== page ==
Fritware mihrab tile, molded and painted in a white slip and in blue, black, turquoise, and manganese under a transparent glaze
Iran; 712 H = 1312
H: 53.5; W: 33; D: 6.5 cm
The mihrab, the niche found in mosques and other buildings to show the direction of Mecca, is often decorated with arabesques. This has led some to believe that the arabesque, which in principle can be extended infinitely, can be considered a symbol of God’s omnipresence. While an interpretation like this might be reasonable here, it would hardly be true in the many other contexts where the arabesque is used in Islamic art.
In the central rounded niche, the arabesque forms a complicated and strictly symmetrical pattern in several layers, dominated by split leaves. The frame around it holds two mirror-image arabesques on each side that are interwoven into a quatrefoil above the pointed arch.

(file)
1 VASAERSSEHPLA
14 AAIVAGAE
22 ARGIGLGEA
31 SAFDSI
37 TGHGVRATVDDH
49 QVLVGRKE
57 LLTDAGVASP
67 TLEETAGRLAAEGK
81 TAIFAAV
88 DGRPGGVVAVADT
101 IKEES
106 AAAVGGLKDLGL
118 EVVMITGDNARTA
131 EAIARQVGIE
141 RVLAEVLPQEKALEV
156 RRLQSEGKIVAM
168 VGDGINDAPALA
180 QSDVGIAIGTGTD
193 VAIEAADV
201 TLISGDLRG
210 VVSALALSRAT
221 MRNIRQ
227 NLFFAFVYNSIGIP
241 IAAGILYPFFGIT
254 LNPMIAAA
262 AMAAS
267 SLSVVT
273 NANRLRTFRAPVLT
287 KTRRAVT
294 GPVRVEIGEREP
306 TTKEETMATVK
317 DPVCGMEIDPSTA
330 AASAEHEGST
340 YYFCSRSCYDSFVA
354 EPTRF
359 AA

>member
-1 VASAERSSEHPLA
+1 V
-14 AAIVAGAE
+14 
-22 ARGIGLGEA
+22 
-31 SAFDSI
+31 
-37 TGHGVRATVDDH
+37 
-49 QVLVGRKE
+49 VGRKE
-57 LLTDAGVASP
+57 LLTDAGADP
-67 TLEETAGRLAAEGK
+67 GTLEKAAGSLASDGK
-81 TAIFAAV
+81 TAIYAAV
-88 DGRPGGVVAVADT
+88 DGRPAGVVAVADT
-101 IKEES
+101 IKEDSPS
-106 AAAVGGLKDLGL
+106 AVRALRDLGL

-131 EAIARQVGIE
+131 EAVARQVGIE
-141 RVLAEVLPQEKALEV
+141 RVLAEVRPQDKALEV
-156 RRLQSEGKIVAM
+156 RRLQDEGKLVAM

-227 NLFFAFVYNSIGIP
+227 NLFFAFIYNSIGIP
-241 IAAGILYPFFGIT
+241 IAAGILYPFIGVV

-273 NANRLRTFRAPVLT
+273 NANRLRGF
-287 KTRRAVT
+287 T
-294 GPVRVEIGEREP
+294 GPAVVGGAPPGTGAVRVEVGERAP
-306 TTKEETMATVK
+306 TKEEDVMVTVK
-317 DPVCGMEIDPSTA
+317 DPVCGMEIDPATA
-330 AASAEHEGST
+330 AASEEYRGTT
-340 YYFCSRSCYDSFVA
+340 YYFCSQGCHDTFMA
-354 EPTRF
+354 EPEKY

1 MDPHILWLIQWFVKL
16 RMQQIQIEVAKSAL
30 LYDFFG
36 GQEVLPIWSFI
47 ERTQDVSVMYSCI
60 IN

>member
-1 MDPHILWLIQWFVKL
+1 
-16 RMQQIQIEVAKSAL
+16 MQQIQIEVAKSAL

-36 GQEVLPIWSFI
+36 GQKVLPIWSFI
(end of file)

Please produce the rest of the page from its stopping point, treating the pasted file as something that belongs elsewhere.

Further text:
Inv. no. 13/1987
Sotheby’s, London, 12/10-1982, lot 23;
Kjeld von Folsach: Islamic art. The David Collection, Copenhagen 1990, cat.no. 151;
Kjeld von Folsach, Torben Lundbæk and Peder Mortensen (eds.): Sultan, Shah and Great Mughal: the history and culture of the Islamic world, The National Museum, Copenhagen 1996, cat.no. 25;
Kjeld von Folsach: Art from the World of Islam in The David Collection, Copenhagen 2001, cat.no. 216;
Kjeld von Folsach: Flora islamica: plantemotiver i islamisk kunst, Davids Samling, København 2013, cat.no. 26;